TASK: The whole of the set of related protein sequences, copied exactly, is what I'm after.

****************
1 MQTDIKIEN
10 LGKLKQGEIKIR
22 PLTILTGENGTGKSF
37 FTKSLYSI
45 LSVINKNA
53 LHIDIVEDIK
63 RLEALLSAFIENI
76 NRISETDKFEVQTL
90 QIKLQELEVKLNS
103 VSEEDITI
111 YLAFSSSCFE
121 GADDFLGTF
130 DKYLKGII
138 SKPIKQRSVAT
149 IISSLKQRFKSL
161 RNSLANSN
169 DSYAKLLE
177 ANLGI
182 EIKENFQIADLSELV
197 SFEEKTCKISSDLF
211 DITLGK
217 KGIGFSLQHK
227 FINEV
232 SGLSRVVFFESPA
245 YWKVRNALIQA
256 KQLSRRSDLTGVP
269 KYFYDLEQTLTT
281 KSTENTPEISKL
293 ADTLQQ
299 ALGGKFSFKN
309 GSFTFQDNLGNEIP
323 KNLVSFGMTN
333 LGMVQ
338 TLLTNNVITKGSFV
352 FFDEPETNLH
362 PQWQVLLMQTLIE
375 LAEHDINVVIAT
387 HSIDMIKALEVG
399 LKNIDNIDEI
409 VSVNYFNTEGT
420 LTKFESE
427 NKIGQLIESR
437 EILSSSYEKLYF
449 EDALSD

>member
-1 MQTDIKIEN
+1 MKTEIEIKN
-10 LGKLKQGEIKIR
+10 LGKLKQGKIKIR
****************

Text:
1 MQTDIKIEN
10 LGKLKQGEIKIR
22 PLTILTGENGTGKSF
37 FTKSLYSI
45 LSVINKNA
53 LHIDIVEDIK
63 RLEALLSAFIENI
76 NRISETDKFEVQTL
90 QIKLQELEVKLNS
103 VSEEDITI
111 YLAFSSSCFE
121 GADDFLGTF
130 DKYLKGII
138 SKPIKQRSVAT
149 IISSLKQRFKSL
161 RNSLANSN
169 DSYAKLLE
177 ANLGI
182 EIKENFQIADLSELV
197 SFEEKTCKISSDLF
211 DITLGK
217 KGIGFSLQHK
227 FINEV
232 SGLSRVVFFESPA
245 YWKVRNALIQA
256 KQLSRRSDLTGVP
269 KYFYDLEQTLTT
281 KSTENTPEISKL
293 ADTLQQ
299 ALGGKFSFKN
309 GSFTFQDNLGNEIP
323 KNLVSFGMTN
333 LGMVQ
338 TLLTNNVITKGSFV
352 FFDEPETNLH
362 PQWQVLLMQTLIE
375 LAEHDINVVIAT
387 HSIDMIKALEVG
399 LKNIDNIDEI
409 VSVNYFNTEGT
420 LTKFESE
427 NKIGQLIESR
437 EILSSSYEKLYF
449 EDALSD

>member
-1 MQTDIKIEN
+1 MKTEIEIKN
-10 LGKLKQGEIKIR
+10 LGKLKQGKIKIR